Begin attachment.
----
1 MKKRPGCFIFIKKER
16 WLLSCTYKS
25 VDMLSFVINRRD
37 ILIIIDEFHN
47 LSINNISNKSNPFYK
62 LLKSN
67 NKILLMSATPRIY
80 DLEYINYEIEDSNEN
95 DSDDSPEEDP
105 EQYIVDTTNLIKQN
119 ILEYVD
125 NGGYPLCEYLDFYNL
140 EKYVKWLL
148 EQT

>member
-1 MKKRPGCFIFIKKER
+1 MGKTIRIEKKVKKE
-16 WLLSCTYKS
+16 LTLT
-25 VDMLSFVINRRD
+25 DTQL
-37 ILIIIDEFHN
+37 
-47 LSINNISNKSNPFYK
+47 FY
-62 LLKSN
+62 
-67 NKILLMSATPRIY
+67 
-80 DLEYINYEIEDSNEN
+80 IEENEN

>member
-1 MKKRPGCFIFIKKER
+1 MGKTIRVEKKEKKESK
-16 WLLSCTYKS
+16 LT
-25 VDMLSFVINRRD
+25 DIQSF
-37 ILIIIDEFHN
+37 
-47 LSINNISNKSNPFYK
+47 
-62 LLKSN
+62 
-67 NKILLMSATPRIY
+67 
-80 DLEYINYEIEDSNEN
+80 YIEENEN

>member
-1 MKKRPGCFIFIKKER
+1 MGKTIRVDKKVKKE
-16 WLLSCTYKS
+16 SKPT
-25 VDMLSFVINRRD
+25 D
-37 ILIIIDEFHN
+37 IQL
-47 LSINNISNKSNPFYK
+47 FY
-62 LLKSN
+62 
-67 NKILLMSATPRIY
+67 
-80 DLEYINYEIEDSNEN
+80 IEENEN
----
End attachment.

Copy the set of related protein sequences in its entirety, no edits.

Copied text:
1 MKKRPGCFIFIKKER
16 WLLSCTYKS
25 VDMLSFVINRRD
37 ILIIIDEFHN
47 LSINNISNKSNPFYK
62 LLKSN
67 NKILLMSATPRIY
80 DLEYINYEIEDSNEN
95 DSDDSPEEDP
105 EQYIVDTTNLIKQN
119 ILEYVD
125 NGGYPLCEYLDFYNL
140 EKYVKWLL
148 EQT

>member
-1 MKKRPGCFIFIKKER
+1 MGKTIRIEKKVKKE
-16 WLLSCTYKS
+16 LTLT
-25 VDMLSFVINRRD
+25 DTQL
-37 ILIIIDEFHN
+37 
-47 LSINNISNKSNPFYK
+47 FY
-62 LLKSN
+62 
-67 NKILLMSATPRIY
+67 
-80 DLEYINYEIEDSNEN
+80 IEENEN

>member
-1 MKKRPGCFIFIKKER
+1 MGKTIRVEKKEKKESK
-16 WLLSCTYKS
+16 LT
-25 VDMLSFVINRRD
+25 DIQSF
-37 ILIIIDEFHN
+37 
-47 LSINNISNKSNPFYK
+47 
-62 LLKSN
+62 
-67 NKILLMSATPRIY
+67 
-80 DLEYINYEIEDSNEN
+80 YIEENEN

>member
-1 MKKRPGCFIFIKKER
+1 MGKTIRVDKKVKKE
-16 WLLSCTYKS
+16 SKPT
-25 VDMLSFVINRRD
+25 D
-37 ILIIIDEFHN
+37 IQL
-47 LSINNISNKSNPFYK
+47 FY
-62 LLKSN
+62 
-67 NKILLMSATPRIY
+67 
-80 DLEYINYEIEDSNEN
+80 IEENEN